Making Lemonade - what the funding crisis looks like in Eagle County

 bad lemonade

We’ve seen the big picture now…the somber state of public education funding in Colorado, and just how it got so gloomy. Now we’ll bring it back home and see how the funding fertilizer looks in our own backyard and just how our garden grows with (or without) it.

First, the fertilizer. It got scarce in Eagle County — much the way it did for the whole state...the whole country for that matter — during the Great Recession. Whatcha gonna do, que sera sera, spilt milk, and all that jazz. Everybody was hurtin’, and Eagle County Schools just did what everyone else did and lived within their means by cutting programs and curricula, laying off teachers and freezing salaries, and deferring non-critical building maintenance. This was crisis mode after all, and our teachers, staff, and administrators pulled together to keep that garden growing, despite the lack of resources.

Matter of fact, during this short-term emergency, Eagle County’s schools have continued to deliver results. Despite losing about $40 million in funding since the Great Recession, our graduation rates for all students are higher (77.1%) than the state (73.9%), and also for Hispanic students (68% ECS, 60.1% CO) and limited english proficient learners (64.7% ECS, 52.8% CO). (Source: Colorado Department of Education)

It even looks good behind the curtain. Fiscal wonks will appreciate that, for the 2015-2016 school year, Eagle County Schools received the Meritorious Budget Award from the Association of School Business Officials International for excellence in the preparation and issuance of its school system budget (those accountants sure do know how to jazz up an award, don't they?).

And then, the national economy began to recover, with Colorado’s economy doing better than almost every other state. So from this fertile economy grew…lemons? Because local education funding in Colorado is primarily funded by the state, and because the state’s revenue increases are limited, our schools saw only modest increases in total funding, while insurance and other costs have skyrocketed, and our student population has swelled.

 Watch your step

Watch your step! Eagle County's new Exceptional Learning Environment

Several of our schools are at capacity for the number of students they were originally built to serve.  In the next few years we will see an influx of students in both our middle and high schools, mostly in Eagle & Gypsum, where, between classes, the hallways already look like the inside of a firehose. Large class sizes are one thing, in the context of educational quality, but fire code is another. Without new funds to expand Eagle Valley High School, for example, the school will have to place modular trailers outside the school for classrooms, and the cost of that will have to come from other operating areas, most likely teacher pay, which is already lower than many other districts we compete with for quality teachers.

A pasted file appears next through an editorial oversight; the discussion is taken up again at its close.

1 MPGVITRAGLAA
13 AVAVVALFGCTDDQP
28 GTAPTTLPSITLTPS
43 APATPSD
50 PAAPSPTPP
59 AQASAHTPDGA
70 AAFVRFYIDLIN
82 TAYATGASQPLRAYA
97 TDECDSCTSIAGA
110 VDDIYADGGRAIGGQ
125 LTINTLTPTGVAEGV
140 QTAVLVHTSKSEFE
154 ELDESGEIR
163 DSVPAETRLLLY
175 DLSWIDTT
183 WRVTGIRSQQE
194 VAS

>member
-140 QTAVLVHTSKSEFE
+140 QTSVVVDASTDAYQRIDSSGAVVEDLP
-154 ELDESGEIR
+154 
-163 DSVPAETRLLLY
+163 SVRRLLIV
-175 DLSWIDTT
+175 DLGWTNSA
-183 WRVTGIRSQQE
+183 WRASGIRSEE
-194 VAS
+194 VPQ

The district already spent down its reserves by almost 40% during the recession in order to soften the abrupt speed of the economic collapse. Despite that, an internal study of the district in 2015 found that approximately 40% of teacher resignations are caused by cost of living issues. Compounding that, about 30% of teacher prospects turn down job offers due to cost of living issues versus compensation levels.

So it’s no small miracle that our teachers and school staff have managed to make lemonade out of lemons over the past eight years. We have a remarkable and dedicated team of educators who have stuck with our community and have worked hard to provide exceptional education to our students during these hard times. But we can’t expect them to struggle so hard for so long, not when so many other communities will reward them for their work and dedication.

Teacher Wages

Even within Colorado (collectively in the bottom 20% in per pupil funding for all states) Eagle County teachers can expect to make 12% more in Jefferson County, 33% more in Littleton, and 47% more in Boulder! all places with a lower cost of living to boot. (Source: Colorado Department of Education)

Of course we all make the cost of living sacrifice to be here. And maybe, like us, loads of teachers will continue to take the hit to live in paradise. Good thing we’re the only paradise around...

or are we?...Dun dun duuuuuunnnnn!


Stay tuned for our next episode, Peeking Over the Fence - A look at what our neighbors have done for themselves.